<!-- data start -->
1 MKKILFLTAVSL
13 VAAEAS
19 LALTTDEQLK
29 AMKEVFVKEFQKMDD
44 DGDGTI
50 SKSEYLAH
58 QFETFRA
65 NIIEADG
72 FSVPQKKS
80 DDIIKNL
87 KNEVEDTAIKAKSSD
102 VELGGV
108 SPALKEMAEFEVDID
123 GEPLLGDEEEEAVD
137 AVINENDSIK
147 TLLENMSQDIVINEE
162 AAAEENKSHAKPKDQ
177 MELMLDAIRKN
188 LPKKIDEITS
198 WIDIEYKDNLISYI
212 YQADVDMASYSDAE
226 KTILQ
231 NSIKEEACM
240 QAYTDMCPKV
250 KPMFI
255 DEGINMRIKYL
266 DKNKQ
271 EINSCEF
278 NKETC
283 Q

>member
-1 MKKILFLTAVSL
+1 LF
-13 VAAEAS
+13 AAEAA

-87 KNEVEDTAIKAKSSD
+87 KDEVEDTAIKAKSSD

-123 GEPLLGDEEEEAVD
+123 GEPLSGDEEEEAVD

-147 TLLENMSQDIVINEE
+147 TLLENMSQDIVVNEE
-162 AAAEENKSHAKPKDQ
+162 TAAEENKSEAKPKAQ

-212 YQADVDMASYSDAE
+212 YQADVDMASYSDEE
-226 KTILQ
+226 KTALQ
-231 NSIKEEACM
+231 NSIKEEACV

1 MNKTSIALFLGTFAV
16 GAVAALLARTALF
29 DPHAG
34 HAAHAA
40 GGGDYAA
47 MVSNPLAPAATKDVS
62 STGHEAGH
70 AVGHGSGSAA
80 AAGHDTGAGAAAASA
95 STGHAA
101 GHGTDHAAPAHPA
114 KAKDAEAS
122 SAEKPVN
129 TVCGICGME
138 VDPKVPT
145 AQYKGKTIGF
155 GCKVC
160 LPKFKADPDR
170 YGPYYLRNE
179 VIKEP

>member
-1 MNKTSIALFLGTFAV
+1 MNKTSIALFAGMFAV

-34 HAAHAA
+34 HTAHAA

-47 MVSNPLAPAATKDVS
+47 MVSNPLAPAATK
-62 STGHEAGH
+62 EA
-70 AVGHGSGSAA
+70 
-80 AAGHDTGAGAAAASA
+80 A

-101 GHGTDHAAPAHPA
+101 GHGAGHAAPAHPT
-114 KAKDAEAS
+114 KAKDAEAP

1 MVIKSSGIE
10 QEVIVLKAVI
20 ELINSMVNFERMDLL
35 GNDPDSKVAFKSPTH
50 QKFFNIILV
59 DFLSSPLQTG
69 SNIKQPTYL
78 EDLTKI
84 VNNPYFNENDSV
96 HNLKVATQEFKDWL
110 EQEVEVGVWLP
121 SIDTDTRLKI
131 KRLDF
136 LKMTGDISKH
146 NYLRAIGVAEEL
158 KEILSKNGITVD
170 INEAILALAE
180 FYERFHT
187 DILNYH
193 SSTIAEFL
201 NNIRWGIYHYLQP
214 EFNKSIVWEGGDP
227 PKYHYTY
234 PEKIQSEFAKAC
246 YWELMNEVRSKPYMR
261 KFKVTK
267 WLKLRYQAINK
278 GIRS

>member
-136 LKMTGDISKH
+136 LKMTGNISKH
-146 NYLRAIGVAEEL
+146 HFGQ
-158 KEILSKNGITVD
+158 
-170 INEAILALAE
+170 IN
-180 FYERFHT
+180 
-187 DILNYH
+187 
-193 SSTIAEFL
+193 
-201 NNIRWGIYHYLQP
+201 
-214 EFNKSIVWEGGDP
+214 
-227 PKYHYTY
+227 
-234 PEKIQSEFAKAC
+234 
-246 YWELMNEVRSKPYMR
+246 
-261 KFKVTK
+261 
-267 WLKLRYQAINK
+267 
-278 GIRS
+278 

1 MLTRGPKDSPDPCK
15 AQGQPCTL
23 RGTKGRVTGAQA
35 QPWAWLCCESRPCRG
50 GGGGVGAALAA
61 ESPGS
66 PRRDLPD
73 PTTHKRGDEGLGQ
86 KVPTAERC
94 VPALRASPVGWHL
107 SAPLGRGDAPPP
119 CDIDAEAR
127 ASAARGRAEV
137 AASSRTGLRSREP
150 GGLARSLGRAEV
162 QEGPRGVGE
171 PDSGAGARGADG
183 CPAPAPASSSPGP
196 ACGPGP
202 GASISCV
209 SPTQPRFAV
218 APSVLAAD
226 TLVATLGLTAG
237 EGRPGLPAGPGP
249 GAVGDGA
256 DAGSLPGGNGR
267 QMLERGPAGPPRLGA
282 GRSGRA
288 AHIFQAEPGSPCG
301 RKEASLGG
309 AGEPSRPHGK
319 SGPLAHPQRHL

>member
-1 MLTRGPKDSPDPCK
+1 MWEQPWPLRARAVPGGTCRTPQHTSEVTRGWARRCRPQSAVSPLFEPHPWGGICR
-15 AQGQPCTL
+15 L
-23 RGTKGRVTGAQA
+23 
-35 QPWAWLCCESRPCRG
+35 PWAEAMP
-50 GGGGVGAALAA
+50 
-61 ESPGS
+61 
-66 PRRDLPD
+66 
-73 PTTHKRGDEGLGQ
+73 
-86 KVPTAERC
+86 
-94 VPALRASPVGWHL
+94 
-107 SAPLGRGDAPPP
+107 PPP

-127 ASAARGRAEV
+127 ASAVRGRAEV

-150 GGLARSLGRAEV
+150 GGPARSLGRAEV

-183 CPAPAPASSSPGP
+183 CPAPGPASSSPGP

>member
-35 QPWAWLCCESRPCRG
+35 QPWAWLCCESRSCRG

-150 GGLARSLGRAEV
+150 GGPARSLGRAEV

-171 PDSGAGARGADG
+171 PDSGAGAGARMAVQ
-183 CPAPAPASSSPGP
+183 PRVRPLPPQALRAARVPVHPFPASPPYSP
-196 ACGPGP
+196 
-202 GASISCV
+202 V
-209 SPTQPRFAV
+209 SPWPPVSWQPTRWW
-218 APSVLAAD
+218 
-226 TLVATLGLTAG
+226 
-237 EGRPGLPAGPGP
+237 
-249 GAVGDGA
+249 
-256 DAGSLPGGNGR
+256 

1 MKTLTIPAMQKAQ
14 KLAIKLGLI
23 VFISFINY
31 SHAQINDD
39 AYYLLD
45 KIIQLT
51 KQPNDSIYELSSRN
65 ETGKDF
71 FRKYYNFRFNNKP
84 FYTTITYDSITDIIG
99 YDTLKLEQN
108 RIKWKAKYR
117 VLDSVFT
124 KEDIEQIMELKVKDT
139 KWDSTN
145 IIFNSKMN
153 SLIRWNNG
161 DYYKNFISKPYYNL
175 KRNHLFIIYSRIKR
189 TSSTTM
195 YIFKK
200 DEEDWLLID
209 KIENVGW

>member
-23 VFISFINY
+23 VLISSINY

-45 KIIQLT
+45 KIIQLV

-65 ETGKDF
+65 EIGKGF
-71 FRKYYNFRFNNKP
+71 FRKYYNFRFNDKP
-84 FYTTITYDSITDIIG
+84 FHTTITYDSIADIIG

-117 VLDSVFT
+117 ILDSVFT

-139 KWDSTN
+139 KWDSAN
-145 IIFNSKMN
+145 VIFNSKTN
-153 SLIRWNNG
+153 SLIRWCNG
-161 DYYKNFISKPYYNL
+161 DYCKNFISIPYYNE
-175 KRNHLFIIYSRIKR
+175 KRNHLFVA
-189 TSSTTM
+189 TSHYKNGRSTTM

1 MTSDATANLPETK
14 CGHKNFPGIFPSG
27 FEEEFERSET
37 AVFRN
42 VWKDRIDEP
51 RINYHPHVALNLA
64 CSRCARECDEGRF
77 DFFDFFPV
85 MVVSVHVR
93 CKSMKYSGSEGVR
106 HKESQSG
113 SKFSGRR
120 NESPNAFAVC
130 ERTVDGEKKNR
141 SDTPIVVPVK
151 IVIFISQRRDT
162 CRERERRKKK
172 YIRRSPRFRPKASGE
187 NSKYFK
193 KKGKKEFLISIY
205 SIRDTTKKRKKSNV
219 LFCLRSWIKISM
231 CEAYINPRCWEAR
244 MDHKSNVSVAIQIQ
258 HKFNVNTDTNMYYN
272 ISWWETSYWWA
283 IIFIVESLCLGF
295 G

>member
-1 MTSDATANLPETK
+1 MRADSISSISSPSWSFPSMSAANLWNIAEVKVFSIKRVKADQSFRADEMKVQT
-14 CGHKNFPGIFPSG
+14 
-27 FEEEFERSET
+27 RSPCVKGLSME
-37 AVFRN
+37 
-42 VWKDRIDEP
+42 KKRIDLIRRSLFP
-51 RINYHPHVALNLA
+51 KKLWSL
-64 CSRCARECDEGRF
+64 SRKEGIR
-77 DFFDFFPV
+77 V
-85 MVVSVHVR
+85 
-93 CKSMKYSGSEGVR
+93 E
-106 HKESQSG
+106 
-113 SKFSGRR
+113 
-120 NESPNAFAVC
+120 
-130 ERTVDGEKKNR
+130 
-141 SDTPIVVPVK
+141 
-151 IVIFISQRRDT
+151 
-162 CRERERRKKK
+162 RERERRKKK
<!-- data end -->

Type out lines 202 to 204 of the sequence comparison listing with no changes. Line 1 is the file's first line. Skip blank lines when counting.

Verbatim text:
+127 ASAVRGRAEV

-150 GGLARSLGRAEV
+150 GGPARSLGRAEV